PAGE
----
I have way too many books on my currently reading pile…
The Final Revival of Opal and Nev by Dawnie Walton Another book from the Women’s Prize longlist. I don’t want to dwell on this, I have done a review, but I gave this two stars. It just personally didn’t work for me unfortunately. I also just DNFed This One Sky Day from the longlist.
Emma by Jane Austen When Spring comes around, I think of Austen. I had so much fun reading this over Easter. This is actually the first time I’ve read it since watching the 2020 movie and it’s made me realise just how incredible an adaptation that is. It just got the humour and each character so perfectly.
Where the Crawdads Sing by Delia Owens I started this a few days ago and it was not what I was expecting, but I am rather enjoying it. I’ve read the first part, I want to hopefully finish it this weekend.
The Bride Test by Helen Hoang I know this is stupid, but I did start this last week and then put it down because it wasn’t the right weather… I just like to read romance in the sun and I will actually be able to do that this week, and I’m really looking forward to picking it back up because I was having fun with it.
Virginia Woolf by Hermione Lee This is an incredible biography, but it is taking me a while and will probably be in my ‘currently reading’ for the next month.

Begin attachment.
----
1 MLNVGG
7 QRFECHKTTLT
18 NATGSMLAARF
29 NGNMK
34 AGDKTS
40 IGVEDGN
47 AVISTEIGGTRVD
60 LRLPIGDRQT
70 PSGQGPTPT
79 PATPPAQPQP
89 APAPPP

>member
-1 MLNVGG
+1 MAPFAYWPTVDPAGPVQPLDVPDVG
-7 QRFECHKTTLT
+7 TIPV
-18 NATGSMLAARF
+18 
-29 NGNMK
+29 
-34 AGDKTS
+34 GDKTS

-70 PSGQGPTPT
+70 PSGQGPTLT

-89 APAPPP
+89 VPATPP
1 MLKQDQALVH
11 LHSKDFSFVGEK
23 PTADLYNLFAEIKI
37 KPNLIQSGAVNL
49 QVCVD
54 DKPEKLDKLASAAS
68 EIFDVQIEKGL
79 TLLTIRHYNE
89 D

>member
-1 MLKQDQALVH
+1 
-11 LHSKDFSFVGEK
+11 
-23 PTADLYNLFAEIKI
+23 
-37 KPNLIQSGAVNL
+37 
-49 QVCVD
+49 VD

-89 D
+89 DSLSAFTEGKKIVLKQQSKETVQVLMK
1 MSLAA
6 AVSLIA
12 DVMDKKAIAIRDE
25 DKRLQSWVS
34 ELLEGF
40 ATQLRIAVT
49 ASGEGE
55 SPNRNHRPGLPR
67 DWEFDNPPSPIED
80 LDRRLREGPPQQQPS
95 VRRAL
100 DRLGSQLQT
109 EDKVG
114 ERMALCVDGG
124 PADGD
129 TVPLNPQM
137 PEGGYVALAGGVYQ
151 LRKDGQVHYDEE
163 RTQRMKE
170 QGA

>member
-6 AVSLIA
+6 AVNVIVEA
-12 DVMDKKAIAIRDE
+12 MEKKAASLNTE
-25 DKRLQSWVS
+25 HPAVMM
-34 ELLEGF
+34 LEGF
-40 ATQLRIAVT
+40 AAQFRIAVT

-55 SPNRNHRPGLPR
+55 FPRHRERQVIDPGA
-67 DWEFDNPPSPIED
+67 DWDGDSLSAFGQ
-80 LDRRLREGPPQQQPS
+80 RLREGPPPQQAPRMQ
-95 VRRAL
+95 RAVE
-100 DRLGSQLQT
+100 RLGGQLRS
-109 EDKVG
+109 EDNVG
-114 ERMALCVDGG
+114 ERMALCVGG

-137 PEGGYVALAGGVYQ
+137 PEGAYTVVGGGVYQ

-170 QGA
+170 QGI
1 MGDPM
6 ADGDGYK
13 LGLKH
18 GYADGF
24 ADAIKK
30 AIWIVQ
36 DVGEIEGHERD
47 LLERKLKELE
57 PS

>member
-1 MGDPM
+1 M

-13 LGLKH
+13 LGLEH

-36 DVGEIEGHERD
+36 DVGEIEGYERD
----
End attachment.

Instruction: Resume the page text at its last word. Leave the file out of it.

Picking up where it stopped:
Wuthering Heights by Emily Bronte I’m am painfully and slowly making my way through this. I’m reading it with the Bronte along, but I am not a fan of this book. I much prefer Emily’s poetry.
Still Life by Sarah Winman I was supposed to read this over Easter, ended up just reading Emma and the Woolf biography. So hopefully I can start this over the weekend.
This has been a very exciting week of reading and I can’t wait to share with you my thoughts on some of these books! At the moment I’m knee deep in the Women’s Prize longlist and taking a break from a rather disappointing classic. But the Easter weekend is coming up and I plan on picking up an old favourite, and a much anticipated read.
The Island Of Missing Trees by Elif Shafak This is the last book I had to read from my post where I predicted five future favourites. I’ve never been overly successful with these predictions, but this one was the exception! This book right here is everything I have ever dreamed of. I can’t wait to share my thoughts, but it’s one of those books where I loved it so much, trying to put that down into words is quite an intimidating task, because I’m scared I won’t do it justice. But I will do my best!
Emma by Jane Austen I just love reading Jane Austen over Easter, and this one has a particularly perfect Springtime feel to it. I love the humour in this book, and the male romantic interest is also one of my favourites from Austen. This is the first time I’m reading this book since watching the Autumn De Wilde 2020 adaptation, and I love seeing all the comedic moments they pulled from it. I’m also annotating this time around and I’m having the best time.